In light of the above, your Senate Presidency offers the following thoughts that we hope will be helpful for faculty and graduate teaching assistants to consider as we continue to navigate our way through this challenging year.

1.     Prior to Election Day: Think in advance about how you will handle politically charged discussions in your class, whether your class be on campus, in a Zoom room, in a Canvas discussion forum, or other location. Have a plan.

  • You may be able to rely on your existing classroom practices and norms. Reminding students in advance of the existing class policies and norms can help to set expectations for civility, including reminding some students that certain statements such as “black lives matter or “all lives matter” may be considered offensive by some.
  • You may find it helpful to ask students to collaborate with you on civility guidelines for use in your course that is specific to discussions of the election and related political issues.
  • Start a dialogue between your own department colleagues and unit head about how best to support your students and classes.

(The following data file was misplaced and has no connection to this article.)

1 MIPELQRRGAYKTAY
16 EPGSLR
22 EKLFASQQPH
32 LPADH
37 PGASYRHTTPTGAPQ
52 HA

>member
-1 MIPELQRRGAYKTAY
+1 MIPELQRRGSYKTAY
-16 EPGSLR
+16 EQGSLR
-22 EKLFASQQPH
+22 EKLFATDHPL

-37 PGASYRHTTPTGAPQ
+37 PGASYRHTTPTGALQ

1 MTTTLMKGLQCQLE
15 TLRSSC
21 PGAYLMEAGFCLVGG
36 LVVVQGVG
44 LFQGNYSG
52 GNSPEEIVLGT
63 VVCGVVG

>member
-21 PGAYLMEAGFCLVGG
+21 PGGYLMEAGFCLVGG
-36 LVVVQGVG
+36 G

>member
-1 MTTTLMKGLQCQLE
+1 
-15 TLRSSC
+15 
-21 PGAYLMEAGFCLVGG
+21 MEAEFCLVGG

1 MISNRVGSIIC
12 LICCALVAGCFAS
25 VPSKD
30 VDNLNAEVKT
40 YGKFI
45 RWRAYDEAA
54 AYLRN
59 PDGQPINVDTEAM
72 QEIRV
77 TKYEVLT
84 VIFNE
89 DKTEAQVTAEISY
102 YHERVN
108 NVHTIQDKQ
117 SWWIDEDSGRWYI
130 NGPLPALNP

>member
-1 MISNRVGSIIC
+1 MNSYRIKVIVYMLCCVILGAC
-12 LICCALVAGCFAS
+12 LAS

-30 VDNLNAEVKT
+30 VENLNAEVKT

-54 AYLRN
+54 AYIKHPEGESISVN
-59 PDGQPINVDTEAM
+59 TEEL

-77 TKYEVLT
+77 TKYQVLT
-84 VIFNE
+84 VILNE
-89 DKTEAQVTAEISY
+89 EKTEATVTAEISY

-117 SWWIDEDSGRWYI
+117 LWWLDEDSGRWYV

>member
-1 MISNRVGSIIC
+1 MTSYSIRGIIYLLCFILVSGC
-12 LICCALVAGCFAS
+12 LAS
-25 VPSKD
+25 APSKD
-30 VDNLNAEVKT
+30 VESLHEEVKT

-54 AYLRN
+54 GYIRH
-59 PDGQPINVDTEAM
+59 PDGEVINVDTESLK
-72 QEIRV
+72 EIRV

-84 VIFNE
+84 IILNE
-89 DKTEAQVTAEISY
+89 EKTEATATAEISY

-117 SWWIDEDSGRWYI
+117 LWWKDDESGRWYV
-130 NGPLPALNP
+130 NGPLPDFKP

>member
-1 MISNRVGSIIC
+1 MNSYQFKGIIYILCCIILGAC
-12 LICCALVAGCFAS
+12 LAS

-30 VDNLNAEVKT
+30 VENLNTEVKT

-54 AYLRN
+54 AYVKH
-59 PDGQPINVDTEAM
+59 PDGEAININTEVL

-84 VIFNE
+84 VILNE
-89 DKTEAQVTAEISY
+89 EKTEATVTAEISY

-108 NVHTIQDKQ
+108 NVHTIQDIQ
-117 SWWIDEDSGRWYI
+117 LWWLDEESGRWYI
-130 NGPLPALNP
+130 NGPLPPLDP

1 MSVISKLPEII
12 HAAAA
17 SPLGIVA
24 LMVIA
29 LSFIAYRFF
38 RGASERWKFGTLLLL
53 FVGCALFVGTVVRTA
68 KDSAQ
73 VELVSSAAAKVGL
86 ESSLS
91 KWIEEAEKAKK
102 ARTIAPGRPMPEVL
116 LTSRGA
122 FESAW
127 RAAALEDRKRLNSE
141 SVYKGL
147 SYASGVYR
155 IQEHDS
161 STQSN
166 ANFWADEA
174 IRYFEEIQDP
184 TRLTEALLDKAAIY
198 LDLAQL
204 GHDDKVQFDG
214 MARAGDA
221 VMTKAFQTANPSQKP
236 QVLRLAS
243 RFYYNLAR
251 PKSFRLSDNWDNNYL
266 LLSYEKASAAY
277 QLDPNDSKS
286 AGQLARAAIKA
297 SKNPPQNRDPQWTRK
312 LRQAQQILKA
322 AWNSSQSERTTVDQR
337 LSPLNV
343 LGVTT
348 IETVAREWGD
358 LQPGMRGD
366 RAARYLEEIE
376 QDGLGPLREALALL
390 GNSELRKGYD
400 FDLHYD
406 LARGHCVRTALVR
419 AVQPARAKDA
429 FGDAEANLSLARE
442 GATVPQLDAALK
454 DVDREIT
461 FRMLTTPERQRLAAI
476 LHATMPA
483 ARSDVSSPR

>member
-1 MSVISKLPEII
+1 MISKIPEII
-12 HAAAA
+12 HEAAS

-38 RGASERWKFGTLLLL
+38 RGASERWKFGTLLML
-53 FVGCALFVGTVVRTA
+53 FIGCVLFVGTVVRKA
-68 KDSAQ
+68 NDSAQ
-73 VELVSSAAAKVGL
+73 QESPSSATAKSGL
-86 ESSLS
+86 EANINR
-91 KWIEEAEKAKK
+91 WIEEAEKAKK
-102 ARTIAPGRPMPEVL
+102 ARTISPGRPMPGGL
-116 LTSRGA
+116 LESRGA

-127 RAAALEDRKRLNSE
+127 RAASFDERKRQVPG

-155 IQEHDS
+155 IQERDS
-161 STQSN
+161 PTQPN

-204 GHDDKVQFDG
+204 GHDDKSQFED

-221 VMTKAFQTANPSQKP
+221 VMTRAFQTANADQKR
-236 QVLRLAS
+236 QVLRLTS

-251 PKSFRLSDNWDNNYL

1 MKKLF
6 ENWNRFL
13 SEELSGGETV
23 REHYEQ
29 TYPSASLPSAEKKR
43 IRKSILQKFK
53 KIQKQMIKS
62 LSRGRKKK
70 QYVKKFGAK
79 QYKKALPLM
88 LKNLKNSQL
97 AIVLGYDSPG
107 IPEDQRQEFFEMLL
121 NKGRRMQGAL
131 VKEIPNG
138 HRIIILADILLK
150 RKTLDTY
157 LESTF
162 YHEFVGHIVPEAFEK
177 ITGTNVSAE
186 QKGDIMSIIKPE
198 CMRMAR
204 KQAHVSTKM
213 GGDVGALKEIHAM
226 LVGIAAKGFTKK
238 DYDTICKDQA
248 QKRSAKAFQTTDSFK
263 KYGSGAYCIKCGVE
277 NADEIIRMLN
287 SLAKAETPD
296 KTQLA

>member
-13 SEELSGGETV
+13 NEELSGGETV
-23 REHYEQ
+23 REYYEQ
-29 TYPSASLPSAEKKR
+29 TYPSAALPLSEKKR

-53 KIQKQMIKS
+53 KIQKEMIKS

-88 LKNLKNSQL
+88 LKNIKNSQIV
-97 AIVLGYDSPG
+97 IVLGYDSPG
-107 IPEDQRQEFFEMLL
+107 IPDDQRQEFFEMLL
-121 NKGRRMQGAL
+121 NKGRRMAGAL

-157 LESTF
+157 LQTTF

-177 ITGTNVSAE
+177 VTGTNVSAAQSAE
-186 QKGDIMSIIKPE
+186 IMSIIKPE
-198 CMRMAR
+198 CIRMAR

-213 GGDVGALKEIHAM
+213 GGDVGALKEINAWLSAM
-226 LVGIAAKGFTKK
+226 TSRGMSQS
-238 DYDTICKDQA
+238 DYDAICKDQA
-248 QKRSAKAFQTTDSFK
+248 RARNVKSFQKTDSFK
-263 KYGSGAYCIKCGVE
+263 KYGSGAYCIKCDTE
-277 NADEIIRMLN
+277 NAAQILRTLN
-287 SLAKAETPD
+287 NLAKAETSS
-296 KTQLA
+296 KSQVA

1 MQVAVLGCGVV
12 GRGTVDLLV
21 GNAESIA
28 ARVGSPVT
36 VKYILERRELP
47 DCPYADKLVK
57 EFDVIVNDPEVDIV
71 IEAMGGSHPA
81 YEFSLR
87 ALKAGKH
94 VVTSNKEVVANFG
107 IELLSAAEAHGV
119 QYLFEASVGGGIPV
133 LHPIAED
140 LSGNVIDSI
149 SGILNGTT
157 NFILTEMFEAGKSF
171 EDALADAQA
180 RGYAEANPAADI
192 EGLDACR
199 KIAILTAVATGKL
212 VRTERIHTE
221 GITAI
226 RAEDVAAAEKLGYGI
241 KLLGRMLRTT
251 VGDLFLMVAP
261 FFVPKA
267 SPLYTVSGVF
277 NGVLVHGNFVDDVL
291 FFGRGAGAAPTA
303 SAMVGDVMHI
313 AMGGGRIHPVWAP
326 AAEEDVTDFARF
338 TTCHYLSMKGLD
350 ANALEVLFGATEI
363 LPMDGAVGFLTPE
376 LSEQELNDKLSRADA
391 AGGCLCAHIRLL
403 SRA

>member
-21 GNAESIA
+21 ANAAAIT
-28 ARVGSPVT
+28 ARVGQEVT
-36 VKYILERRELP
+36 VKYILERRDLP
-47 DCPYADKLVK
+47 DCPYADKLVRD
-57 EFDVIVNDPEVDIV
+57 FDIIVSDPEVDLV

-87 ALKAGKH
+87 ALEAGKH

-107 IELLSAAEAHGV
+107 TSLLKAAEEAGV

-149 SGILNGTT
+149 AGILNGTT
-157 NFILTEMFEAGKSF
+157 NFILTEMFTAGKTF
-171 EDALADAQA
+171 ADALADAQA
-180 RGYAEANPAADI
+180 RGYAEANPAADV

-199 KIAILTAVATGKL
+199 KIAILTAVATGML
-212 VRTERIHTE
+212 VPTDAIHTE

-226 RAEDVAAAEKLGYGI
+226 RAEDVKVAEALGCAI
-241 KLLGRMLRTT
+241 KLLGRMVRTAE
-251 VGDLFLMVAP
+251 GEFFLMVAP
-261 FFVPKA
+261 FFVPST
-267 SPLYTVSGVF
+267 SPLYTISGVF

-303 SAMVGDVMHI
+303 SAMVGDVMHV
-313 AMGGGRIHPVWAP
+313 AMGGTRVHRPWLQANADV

• Review and be aware of non-violent de-escalation best practices for potential incidents or altercations, such as those provided by the Crisis Prevention Institute.

2.     Election Day and Beyond:

Caring for Students and Reporting Incidents

  • Recognize that whatever the election outcomes may be, you may encounter individuals who have very strong political views, have been subjected to adverse personal experiences or who have a highly emotional reaction to the election. Remember, that we will have students in our classes whose political leanings run the gamut from ultra-liberal to ultra-conservative.  Practice kindness and compassion. Be sensitive to the many reactions students may have: anger, fear, sadness, shock, happiness, pride, or satisfaction. Recognize the emotions in the room and address them.